MSFS – A Master of Science in Financial Services. An MSFS is a graduate degree more focused than an MBA and may target specific elements of financial services. Most MSFS programs will contain financial planning classes within their curriculums. 

Ph.D. – Doctor of Philosophy is a graduate degree awarded in the sciences, branches of economics and social or behavioral areas. Someone with a Ph.D. degree is trained to research and has a deep knowledge of a specific discipline.   

DBA – Doctor of Business Administration is a graduate degree awarded by a business college. A DBA is trained in research and has a deep knowledge of business entities and practices.  

JD/Esquire –  Juris Doctor (JD) is awarded by a law school, esquire is an honorific used to signify someone has passed a state bar exam. Attorneys play a critical role in the financial planning process, particularly in estate planning. They can draft wills, trusts and legal documents as well as represent clients during life transitions.  

LLM – Master of Laws, is a graduate qualification in the field of law. In financial services, you might encounter an LLM in tax or estate planning.  

Broad Based Financial Planning Designations

Broad financial planning designations are different than degrees. Designations generally require experience, fulfilling courses, examination or some measure of competence, an ethical pledge and continuing education. Three broad financial planning designations include:  

CFP® – CERTIFIED FINANCIAL PLANNER™. Using the CFP® designation behind your name requires three years of experience, taking courses in financial planning, investments, risk management, estate planning, retirement planning, education planning and psychology. Candidates must pass a capstone class, comprehensive exam and agree to a rigorous code of ethics pledging to act as a fiduciary when engaging in the financial planning process. The CFP® designation was first issued in the 1970s and is recognized today as an industry standard in financial planning certifications. A CFP® professional is required to earn an undergraduate degree and take 40 hours of continuing education every two years, a portion of which must be in ethics. The CFP® designation is administered by the CFP®, Board and CFP® professionals who break their ethical obligations are subject to sanctions and public discipline.i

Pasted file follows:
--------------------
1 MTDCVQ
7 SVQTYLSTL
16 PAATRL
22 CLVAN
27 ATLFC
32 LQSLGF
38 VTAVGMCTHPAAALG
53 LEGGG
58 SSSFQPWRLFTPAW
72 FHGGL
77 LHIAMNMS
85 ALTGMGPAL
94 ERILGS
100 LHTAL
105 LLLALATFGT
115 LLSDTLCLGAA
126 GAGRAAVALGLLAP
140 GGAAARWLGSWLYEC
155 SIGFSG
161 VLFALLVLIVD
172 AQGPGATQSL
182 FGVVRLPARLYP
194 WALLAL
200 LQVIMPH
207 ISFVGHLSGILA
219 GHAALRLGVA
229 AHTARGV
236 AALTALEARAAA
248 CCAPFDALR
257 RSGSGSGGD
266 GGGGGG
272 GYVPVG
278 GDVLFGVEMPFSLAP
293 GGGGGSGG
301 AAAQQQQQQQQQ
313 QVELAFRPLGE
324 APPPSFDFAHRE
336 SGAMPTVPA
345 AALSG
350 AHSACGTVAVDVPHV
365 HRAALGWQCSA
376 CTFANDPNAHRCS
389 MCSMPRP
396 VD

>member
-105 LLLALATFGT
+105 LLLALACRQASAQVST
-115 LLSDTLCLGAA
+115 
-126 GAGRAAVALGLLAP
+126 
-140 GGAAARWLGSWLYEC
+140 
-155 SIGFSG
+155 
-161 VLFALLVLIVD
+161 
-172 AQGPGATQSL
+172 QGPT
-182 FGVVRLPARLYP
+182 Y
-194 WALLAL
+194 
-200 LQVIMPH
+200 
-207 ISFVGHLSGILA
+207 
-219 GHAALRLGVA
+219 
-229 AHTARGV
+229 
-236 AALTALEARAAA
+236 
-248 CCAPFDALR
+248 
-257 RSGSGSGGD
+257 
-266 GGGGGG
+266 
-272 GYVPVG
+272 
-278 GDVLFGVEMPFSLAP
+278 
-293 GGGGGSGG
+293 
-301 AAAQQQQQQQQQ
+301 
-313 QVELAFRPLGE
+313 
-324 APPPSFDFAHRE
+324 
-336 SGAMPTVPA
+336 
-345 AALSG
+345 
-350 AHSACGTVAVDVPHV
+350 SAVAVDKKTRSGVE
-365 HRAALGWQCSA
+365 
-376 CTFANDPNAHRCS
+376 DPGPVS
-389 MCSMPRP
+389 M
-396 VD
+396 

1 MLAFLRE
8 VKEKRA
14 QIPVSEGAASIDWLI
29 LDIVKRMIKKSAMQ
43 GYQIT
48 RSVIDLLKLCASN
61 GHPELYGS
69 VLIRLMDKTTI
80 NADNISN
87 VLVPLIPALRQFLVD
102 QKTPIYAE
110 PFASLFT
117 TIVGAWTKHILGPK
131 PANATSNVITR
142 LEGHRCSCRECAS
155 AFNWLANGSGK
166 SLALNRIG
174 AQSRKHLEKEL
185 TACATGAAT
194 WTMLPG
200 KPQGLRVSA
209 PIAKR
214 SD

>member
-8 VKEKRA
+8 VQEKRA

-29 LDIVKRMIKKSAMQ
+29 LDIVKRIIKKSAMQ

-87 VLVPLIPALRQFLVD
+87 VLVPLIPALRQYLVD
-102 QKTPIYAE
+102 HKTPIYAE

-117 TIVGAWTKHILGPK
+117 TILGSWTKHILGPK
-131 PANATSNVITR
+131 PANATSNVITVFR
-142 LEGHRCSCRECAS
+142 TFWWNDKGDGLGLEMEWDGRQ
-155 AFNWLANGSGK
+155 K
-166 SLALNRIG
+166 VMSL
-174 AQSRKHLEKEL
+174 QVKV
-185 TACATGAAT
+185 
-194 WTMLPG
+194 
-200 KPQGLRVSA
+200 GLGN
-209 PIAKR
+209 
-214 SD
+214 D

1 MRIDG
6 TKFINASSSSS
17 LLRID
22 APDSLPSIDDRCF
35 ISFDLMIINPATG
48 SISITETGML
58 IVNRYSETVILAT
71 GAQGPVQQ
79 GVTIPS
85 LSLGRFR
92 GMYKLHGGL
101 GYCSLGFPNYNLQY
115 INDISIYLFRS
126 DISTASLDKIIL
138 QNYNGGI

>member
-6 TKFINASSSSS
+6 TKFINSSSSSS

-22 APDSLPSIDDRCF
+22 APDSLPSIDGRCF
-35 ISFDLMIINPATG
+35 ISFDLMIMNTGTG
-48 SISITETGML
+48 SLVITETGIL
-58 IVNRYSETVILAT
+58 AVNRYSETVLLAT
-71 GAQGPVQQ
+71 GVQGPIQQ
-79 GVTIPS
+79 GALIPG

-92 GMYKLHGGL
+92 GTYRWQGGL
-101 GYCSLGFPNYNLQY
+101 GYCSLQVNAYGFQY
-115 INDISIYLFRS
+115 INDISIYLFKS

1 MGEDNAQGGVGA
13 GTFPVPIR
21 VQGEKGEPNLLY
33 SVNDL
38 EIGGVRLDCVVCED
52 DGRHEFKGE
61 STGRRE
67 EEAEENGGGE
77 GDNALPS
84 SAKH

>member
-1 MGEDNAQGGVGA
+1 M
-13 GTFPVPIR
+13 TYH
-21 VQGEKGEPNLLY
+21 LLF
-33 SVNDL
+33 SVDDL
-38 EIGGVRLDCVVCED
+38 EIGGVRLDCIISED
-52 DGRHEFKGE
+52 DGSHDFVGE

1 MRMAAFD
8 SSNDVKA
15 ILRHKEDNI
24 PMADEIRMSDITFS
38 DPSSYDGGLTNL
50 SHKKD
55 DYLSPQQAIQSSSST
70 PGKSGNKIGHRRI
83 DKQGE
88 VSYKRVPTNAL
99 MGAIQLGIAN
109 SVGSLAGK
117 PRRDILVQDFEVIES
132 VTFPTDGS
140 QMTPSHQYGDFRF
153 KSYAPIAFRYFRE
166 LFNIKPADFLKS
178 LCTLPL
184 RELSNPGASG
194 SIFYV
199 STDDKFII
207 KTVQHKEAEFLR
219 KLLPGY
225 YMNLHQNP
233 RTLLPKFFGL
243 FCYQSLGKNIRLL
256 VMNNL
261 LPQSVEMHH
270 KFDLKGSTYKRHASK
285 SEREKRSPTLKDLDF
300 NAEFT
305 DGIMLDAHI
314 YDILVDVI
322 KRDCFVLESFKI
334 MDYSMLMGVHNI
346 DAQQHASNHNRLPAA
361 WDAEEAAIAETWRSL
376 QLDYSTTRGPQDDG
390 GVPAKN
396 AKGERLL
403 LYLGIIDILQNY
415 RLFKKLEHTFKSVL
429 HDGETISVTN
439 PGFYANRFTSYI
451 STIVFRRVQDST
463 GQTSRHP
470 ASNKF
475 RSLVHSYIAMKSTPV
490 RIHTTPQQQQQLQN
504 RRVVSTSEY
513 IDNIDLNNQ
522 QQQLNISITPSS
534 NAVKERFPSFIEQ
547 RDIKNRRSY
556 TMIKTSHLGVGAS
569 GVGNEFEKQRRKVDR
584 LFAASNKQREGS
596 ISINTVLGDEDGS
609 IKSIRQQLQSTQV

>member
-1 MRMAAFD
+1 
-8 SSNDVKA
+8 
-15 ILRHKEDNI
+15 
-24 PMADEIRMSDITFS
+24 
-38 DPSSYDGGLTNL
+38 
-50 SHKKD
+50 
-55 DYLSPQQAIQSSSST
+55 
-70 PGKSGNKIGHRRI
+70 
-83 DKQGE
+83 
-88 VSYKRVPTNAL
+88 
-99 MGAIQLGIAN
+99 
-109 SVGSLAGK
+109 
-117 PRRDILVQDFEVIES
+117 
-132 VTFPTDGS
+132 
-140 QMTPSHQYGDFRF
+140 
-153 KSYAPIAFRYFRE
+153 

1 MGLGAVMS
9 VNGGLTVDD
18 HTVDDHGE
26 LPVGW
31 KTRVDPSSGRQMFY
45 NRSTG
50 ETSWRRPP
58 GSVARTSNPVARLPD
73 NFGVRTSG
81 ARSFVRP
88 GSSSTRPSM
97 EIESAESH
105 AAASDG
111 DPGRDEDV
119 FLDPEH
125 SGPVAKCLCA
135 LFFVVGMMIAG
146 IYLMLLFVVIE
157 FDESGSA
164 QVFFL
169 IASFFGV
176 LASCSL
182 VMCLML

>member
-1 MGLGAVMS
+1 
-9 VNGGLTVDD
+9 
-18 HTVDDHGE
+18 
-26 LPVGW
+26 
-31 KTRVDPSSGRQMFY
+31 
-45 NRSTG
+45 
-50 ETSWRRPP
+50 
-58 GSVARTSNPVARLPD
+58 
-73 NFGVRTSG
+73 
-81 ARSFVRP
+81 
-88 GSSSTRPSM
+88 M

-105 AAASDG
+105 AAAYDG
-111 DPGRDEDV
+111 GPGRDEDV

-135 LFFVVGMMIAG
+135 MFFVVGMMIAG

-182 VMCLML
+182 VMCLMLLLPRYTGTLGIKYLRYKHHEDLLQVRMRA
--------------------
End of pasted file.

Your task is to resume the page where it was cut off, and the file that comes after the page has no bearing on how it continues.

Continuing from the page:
ChFC® – Chartered Financial Consultant. Using the ChFC® designation requires three years of experience and completing a rigorous combination of courses in financial planning, including an advanced investment course, income tax classes, planning for families with special needs and solving applied case studies. Candidates must pass a capstone class but are not required to complete a comprehensive exam or pledge to act as a fiduciary. ChFC® professionals must agree to act according to a code of ethics and maintain recertification on an annual basis. The ChFC® designation is administered through The American College of Financial Services.ii 

PFS – Personal Financial Specialist. Only a Certified Public Accountant (CPA) can hold a PFS designation. The PFS requires an accountant to earn 75 to 105 hours of financial service focused education across 12 disciplines and pass corresponding exams.iii The PFS is administered through the ACIPA, requires an unrevoked CPA permit ongoing and 20 hours of annual continuing education.  

CPA – Certified Public Accountant. While not a general financial planning designation in a traditional sense, CPAs are required to take college-level accounting courses, often earn a degree and pass a rigorous four-part comprehensive exam. CPA professionals often focus on auditing, tax or accounting functions.   

Specialized Financial Planning Designations

Specialized financial planning designations are as plentiful as stars in the sky. Some shine bright, others are new and bold and a sad few twinkle and grow dim. 

This summary considers designations by topic frequently used by financial advisers and omits those used in the property-casualty, insurance operations and underwriting.iv  There are hundreds of specialized designations. This list includes some of the better-known industry designations but is not intended to be comprehensive.  

Retirement